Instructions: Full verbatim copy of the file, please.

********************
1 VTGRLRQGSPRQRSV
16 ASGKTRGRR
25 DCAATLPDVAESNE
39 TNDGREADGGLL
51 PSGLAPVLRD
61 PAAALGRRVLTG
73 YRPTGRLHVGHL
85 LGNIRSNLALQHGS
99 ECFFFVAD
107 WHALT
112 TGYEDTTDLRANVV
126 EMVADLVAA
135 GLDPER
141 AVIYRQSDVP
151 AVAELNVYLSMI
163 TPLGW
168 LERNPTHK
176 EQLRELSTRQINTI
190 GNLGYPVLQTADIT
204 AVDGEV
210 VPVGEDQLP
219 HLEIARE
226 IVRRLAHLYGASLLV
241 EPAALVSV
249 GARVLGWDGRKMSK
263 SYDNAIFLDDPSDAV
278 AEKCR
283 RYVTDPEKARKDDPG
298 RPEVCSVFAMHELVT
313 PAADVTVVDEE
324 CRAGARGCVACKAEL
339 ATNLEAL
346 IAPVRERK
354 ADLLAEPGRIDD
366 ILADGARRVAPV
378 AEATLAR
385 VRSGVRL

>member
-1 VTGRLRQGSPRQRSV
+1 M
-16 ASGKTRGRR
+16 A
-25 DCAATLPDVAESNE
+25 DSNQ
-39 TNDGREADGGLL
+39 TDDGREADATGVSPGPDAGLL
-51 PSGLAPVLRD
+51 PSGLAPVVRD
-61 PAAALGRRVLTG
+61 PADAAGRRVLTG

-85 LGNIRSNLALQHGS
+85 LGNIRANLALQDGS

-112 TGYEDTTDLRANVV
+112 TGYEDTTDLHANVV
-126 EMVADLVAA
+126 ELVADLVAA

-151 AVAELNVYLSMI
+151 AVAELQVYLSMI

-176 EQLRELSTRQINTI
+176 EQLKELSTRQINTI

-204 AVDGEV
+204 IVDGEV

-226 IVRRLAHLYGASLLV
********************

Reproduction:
1 VTGRLRQGSPRQRSV
16 ASGKTRGRR
25 DCAATLPDVAESNE
39 TNDGREADGGLL
51 PSGLAPVLRD
61 PAAALGRRVLTG
73 YRPTGRLHVGHL
85 LGNIRSNLALQHGS
99 ECFFFVAD
107 WHALT
112 TGYEDTTDLRANVV
126 EMVADLVAA
135 GLDPER
141 AVIYRQSDVP
151 AVAELNVYLSMI
163 TPLGW
168 LERNPTHK
176 EQLRELSTRQINTI
190 GNLGYPVLQTADIT
204 AVDGEV
210 VPVGEDQLP
219 HLEIARE
226 IVRRLAHLYGASLLV
241 EPAALVSV
249 GARVLGWDGRKMSK
263 SYDNAIFLDDPSDAV
278 AEKCR
283 RYVTDPEKARKDDPG
298 RPEVCSVFAMHELVT
313 PAADVTVVDEE
324 CRAGARGCVACKAEL
339 ATNLEAL
346 IAPVRERK
354 ADLLAEPGRIDD
366 ILADGARRVAPV
378 AEATLAR
385 VRSGVRL

>member
-1 VTGRLRQGSPRQRSV
+1 M
-16 ASGKTRGRR
+16 A
-25 DCAATLPDVAESNE
+25 DSNQ
-39 TNDGREADGGLL
+39 TDDGREADATGVSPGPDAGLL
-51 PSGLAPVLRD
+51 PSGLAPVVRD
-61 PAAALGRRVLTG
+61 PADAAGRRVLTG

-85 LGNIRSNLALQHGS
+85 LGNIRANLALQDGS

-112 TGYEDTTDLRANVV
+112 TGYEDTTDLHANVV
-126 EMVADLVAA
+126 ELVADLVAA

-151 AVAELNVYLSMI
+151 AVAELQVYLSMI

-176 EQLRELSTRQINTI
+176 EQLKELSTRQINTI

-204 AVDGEV
+204 IVDGEV

-226 IVRRLAHLYGASLLV